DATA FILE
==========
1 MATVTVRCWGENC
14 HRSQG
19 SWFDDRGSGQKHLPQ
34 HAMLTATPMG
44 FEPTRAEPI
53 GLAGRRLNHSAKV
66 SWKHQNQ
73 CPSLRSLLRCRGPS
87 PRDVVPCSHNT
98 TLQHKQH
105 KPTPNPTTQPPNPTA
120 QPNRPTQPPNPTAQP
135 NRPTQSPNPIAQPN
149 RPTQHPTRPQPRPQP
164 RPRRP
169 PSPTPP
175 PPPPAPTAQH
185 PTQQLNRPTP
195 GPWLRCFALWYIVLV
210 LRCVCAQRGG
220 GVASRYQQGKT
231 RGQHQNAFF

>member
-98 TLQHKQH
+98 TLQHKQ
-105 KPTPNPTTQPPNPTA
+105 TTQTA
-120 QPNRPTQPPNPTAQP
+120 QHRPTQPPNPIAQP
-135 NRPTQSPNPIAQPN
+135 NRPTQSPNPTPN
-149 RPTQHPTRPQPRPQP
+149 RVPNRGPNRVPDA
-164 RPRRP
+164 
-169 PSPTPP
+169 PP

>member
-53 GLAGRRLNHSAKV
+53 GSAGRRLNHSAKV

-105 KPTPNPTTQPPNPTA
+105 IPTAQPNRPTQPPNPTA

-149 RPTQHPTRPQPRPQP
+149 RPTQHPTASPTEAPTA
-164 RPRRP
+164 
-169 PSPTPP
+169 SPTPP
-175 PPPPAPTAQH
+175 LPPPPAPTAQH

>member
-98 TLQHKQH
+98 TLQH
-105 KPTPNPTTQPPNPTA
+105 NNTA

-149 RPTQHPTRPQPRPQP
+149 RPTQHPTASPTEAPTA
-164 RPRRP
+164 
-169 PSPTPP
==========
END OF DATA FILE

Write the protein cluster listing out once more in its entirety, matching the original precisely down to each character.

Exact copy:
1 MATVTVRCWGENC
14 HRSQG
19 SWFDDRGSGQKHLPQ
34 HAMLTATPMG
44 FEPTRAEPI
53 GLAGRRLNHSAKV
66 SWKHQNQ
73 CPSLRSLLRCRGPS
87 PRDVVPCSHNT
98 TLQHKQH
105 KPTPNPTTQPPNPTA
120 QPNRPTQPPNPTAQP
135 NRPTQSPNPIAQPN
149 RPTQHPTRPQPRPQP
164 RPRRP
169 PSPTPP
175 PPPPAPTAQH
185 PTQQLNRPTP
195 GPWLRCFALWYIVLV
210 LRCVCAQRGG
220 GVASRYQQGKT
231 RGQHQNAFF

>member
-98 TLQHKQH
+98 TLQHKQ
-105 KPTPNPTTQPPNPTA
+105 TTQTA
-120 QPNRPTQPPNPTAQP
+120 QHRPTQPPNPIAQP
-135 NRPTQSPNPIAQPN
+135 NRPTQSPNPTPN
-149 RPTQHPTRPQPRPQP
+149 RVPNRGPNRVPDA
-164 RPRRP
+164 
-169 PSPTPP
+169 PP

>member
-53 GLAGRRLNHSAKV
+53 GSAGRRLNHSAKV

-105 KPTPNPTTQPPNPTA
+105 IPTAQPNRPTQPPNPTA

-149 RPTQHPTRPQPRPQP
+149 RPTQHPTASPTEAPTA
-164 RPRRP
+164 
-169 PSPTPP
+169 SPTPP
-175 PPPPAPTAQH
+175 LPPPPAPTAQH

>member
-98 TLQHKQH
+98 TLQH
-105 KPTPNPTTQPPNPTA
+105 NNTA

-149 RPTQHPTRPQPRPQP
+149 RPTQHPTASPTEAPTA
-164 RPRRP
+164 
-169 PSPTPP